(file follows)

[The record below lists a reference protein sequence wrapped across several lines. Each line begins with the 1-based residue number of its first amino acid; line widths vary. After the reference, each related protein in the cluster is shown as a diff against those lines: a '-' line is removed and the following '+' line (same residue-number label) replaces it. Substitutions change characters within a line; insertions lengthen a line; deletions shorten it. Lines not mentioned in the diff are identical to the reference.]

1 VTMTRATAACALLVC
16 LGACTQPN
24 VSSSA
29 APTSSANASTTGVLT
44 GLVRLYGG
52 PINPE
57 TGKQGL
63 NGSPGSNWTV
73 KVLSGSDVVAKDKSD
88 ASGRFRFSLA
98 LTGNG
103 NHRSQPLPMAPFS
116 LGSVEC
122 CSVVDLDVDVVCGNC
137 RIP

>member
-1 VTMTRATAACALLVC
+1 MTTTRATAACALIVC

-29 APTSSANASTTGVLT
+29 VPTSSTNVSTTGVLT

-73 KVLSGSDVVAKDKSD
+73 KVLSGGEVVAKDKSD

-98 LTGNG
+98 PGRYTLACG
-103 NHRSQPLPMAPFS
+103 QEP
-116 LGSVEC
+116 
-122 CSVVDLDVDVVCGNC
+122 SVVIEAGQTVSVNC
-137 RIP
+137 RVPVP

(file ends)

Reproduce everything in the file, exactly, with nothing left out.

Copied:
[The record below lists a reference protein sequence wrapped across several lines. Each line begins with the 1-based residue number of its first amino acid; line widths vary. After the reference, each related protein in the cluster is shown as a diff against those lines: a '-' line is removed and the following '+' line (same residue-number label) replaces it. Substitutions change characters within a line; insertions lengthen a line; deletions shorten it. Lines not mentioned in the diff are identical to the reference.]

1 VTMTRATAACALLVC
16 LGACTQPN
24 VSSSA
29 APTSSANASTTGVLT
44 GLVRLYGG
52 PINPE
57 TGKQGL
63 NGSPGSNWTV
73 KVLSGSDVVAKDKSD
88 ASGRFRFSLA
98 LTGNG
103 NHRSQPLPMAPFS
116 LGSVEC
122 CSVVDLDVDVVCGNC
137 RIP

>member
-1 VTMTRATAACALLVC
+1 MTTTRATAACALIVC

-29 APTSSANASTTGVLT
+29 VPTSSTNVSTTGVLT

-73 KVLSGSDVVAKDKSD
+73 KVLSGGEVVAKDKSD

-98 LTGNG
+98 PGRYTLACG
-103 NHRSQPLPMAPFS
+103 QEP
-116 LGSVEC
+116 
-122 CSVVDLDVDVVCGNC
+122 SVVIEAGQTVSVNC
-137 RIP
+137 RVPVP